Potential for a Norwegian CO2 value chain
When the Norwegian Petroleum Society (NPF) held a conference in autumn 2006 about EOR using CO2, it published an article titled Milliardgevinst med CO2-fangst og injisering ("Profits in the billions from CO2 capture and injection"). NPF showed that the extraction percentage in US oil fields was increased by as much as 16 percentage points by injecting CO2 into the fields. In the article, it was stated that:
”Within the last year, an EU report and a Norwegian report have shown that CO2 injection in subsea fields can also enhance oil recovery by a gross value of hundreds of billions of [Norwegian] kroner. At the same time the solution can help Europe – and Norway – to meet the Kyoto obligations on reduced emissions of greenhouse gases.”
Although the tone of the article was optimistic, the profitability of such projects was questioned. Two reports published in 2006 and 2007, respectively, concluded that commercial viability was so far not possible.
Value chain report 2006
In 2006, Gassco, Gassnova and Petoro presented a report on the CO2 value chain, on assignment from the Norwegian Ministry of Petroleum and Energy. In the report, a value chain is defined as including:
- Capture of CO2 from emissions
- Transport of liquid CO2 to the oil field in pipelines or by ship
- Injection into the oil reservoir for enhanced oil recovery
The report focused on the six oil fields Draugen, Gullfaks, Oseberg Øst, Brage, Volve and Gyda and 12 possible value chains associated with these fields.
The idea was that the costs of establishing CO2 value chains would be covered by increased oil production and a reduced need for purchasing CO2 quotas in future quota markets. The report stated that it is technically fully possible to implement such value chains. Preliminary negotiations with CO2 dealers showed that there is commercial interest for value chains. However, the report concluded that the project is so far not commercially viable. Estimates showed that the specific value chains would have cost-income gaps of between NOK 4.4 and 11.8 billion.
In its comments to the 2007 state budget, the Ministry of Petroleum and Energy discusses the conclusion as follows:
”The report thus shows that the commercial actors have very little or no willingness to pay. Furthermore, the report shows that there is no commercial basis for a value chain, and that any further efforts to establish such chains would require considerable public funding.”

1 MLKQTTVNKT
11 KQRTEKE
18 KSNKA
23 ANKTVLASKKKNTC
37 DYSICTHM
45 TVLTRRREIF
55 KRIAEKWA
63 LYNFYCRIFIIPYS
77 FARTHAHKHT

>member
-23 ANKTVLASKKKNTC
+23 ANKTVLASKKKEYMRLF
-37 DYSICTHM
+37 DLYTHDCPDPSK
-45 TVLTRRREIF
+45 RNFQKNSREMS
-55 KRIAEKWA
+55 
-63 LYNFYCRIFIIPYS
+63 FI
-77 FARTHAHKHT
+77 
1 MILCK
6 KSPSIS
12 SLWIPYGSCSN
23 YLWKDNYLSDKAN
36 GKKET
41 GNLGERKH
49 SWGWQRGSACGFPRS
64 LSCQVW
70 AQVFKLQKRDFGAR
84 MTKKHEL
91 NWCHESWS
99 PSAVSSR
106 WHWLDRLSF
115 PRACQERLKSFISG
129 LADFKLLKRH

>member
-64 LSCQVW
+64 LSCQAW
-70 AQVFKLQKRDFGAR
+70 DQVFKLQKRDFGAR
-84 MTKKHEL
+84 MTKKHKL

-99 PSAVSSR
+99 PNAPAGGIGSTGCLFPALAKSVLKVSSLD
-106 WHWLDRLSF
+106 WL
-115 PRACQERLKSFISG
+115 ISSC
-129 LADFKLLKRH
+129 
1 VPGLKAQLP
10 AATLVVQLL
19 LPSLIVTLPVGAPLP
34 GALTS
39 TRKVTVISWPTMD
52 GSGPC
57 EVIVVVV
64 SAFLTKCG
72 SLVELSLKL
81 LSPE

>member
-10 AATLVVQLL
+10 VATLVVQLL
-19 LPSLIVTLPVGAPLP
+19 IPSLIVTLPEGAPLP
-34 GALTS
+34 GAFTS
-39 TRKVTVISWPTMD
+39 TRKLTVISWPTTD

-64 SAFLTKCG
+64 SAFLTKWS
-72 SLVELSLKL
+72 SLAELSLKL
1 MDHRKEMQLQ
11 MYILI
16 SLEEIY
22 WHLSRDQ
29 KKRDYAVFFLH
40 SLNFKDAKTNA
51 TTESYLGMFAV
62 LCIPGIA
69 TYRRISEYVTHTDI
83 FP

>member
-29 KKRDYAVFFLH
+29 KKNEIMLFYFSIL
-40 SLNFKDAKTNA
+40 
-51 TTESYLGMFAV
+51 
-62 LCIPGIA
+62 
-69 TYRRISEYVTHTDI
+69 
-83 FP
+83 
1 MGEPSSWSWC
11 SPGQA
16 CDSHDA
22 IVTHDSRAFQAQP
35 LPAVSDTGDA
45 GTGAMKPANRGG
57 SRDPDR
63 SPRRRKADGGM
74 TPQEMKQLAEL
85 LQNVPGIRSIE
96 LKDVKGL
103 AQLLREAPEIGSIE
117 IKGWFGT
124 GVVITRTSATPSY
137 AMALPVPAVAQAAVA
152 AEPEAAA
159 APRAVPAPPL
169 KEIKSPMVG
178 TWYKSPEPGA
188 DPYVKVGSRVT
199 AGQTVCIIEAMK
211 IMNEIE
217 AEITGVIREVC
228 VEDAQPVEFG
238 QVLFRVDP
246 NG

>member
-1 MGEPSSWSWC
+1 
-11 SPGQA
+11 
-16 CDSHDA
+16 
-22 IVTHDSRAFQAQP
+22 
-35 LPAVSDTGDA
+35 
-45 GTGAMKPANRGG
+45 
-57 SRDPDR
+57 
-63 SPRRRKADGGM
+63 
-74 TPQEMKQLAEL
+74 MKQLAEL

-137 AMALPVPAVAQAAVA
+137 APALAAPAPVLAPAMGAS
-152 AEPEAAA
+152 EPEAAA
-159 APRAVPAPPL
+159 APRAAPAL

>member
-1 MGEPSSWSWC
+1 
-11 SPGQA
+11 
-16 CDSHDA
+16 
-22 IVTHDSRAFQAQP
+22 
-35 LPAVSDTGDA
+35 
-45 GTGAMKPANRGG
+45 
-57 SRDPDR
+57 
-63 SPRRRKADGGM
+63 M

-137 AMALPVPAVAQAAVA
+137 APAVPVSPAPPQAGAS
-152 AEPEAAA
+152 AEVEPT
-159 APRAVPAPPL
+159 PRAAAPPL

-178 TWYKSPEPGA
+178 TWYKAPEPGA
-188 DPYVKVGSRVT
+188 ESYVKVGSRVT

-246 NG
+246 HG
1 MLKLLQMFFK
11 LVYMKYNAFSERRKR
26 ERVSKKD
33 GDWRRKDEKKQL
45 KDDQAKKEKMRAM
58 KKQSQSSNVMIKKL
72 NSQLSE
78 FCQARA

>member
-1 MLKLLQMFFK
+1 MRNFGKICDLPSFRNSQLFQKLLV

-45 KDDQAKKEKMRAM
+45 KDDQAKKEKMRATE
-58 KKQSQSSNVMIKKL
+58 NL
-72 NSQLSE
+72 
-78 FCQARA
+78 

Value chain report 2007
A similar conclusion was made by Statoil and Shell in a feasibility study on the Halten CO2 value chain, which was presented in autumn 2007. Their concept was to build a gas-fired power plant at Tjeldbergodden with CO2 management and to use the CO2 to enhance oil recovery at the Draugen and later also the Heidrun oil fields. Furthermore, the electricity generated at the power plant would be used by the offshore installations.
The extensive evaluations showed that the value chain is technically feasible, but not commercially viable. The extra oil volumes that the Draugen licence operator believes to be recoverable are too low to justify the necessary investments in the field. The two companies' joint press release specifically mentions that investments for platform modifications would be extensive and that a one-year shutdown would be necessary.
The research programme Petromaks includes several projects linked to CO2 value chains. There is also international research in the field, e.g., in the EU and the IEA. A Norwegian annual report of IEA activities in 2006 states that there is increasing international interest for EOR, due to both the price of oil and the increasing demand for oil and natural gas.
The environmental organisations Zero and Bellona still believe in the benefits of EOR. According to Bellona, the Gassco, Gassnova and Petoro report was incomplete, both because it did not consider the possibility of dividing the EOR investments among several oil fields, and because it did not take into consideration the considerably higher income that could be generated by EOR, especially for the state. According to Bellona, a 5 % increase in oil recovery would be enough to ensure the commercial viability of the CO2 value chain.
The final word about CO2 value chains has not been spoken. The establishment of commercially viable value chains primarily depends on future price developments of oil and CO2, technology development and the general regulatory framework.